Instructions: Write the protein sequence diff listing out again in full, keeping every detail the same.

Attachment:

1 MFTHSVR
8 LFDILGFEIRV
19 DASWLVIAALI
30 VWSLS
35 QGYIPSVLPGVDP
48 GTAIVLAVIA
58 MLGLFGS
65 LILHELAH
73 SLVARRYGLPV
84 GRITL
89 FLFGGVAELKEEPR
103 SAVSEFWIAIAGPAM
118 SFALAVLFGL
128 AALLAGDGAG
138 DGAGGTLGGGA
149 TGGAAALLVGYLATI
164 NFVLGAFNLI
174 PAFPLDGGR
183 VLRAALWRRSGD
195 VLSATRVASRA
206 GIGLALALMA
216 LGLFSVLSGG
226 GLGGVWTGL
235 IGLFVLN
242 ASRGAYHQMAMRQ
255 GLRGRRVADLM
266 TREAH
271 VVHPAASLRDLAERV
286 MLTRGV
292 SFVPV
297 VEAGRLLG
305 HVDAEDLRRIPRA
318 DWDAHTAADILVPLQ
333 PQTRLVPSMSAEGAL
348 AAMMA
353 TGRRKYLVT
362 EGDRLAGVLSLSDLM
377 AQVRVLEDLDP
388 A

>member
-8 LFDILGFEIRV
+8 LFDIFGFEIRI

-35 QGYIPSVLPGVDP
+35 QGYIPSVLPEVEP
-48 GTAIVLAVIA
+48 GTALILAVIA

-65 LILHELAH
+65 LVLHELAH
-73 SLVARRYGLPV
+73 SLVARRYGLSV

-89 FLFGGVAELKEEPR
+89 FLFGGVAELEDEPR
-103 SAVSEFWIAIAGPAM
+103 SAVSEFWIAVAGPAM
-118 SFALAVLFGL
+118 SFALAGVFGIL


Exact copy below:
1 MFTHSVR
8 LFDILGFEIRV
19 DASWLVIAALI
30 VWSLS
35 QGYIPSVLPGVDP
48 GTAIVLAVIA
58 MLGLFGS
65 LILHELAH
73 SLVARRYGLPV
84 GRITL
89 FLFGGVAELKEEPR
103 SAVSEFWIAIAGPAM
118 SFALAVLFGL
128 AALLAGDGAG
138 DGAGGTLGGGA
149 TGGAAALLVGYLATI
164 NFVLGAFNLI
174 PAFPLDGGR
183 VLRAALWRRSGD
195 VLSATRVASRA
206 GIGLALALMA
216 LGLFSVLSGG
226 GLGGVWTGL
235 IGLFVLN
242 ASRGAYHQMAMRQ
255 GLRGRRVADLM
266 TREAH
271 VVHPAASLRDLAERV
286 MLTRGV
292 SFVPV
297 VEAGRLLG
305 HVDAEDLRRIPRA
318 DWDAHTAADILVPLQ
333 PQTRLVPSMSAEGAL
348 AAMMA
353 TGRRKYLVT
362 EGDRLAGVLSLSDLM
377 AQVRVLEDLDP
388 A

>member
-8 LFDILGFEIRV
+8 LFDIFGFEIRI

-35 QGYIPSVLPGVDP
+35 QGYIPSVLPEVEP
-48 GTAIVLAVIA
+48 GTALILAVIA

-65 LILHELAH
+65 LVLHELAH
-73 SLVARRYGLPV
+73 SLVARRYGLSV

-89 FLFGGVAELKEEPR
+89 FLFGGVAELEDEPR
-103 SAVSEFWIAIAGPAM
+103 SAVSEFWIAVAGPAM
-118 SFALAVLFGL
+118 SFALAGVFGIL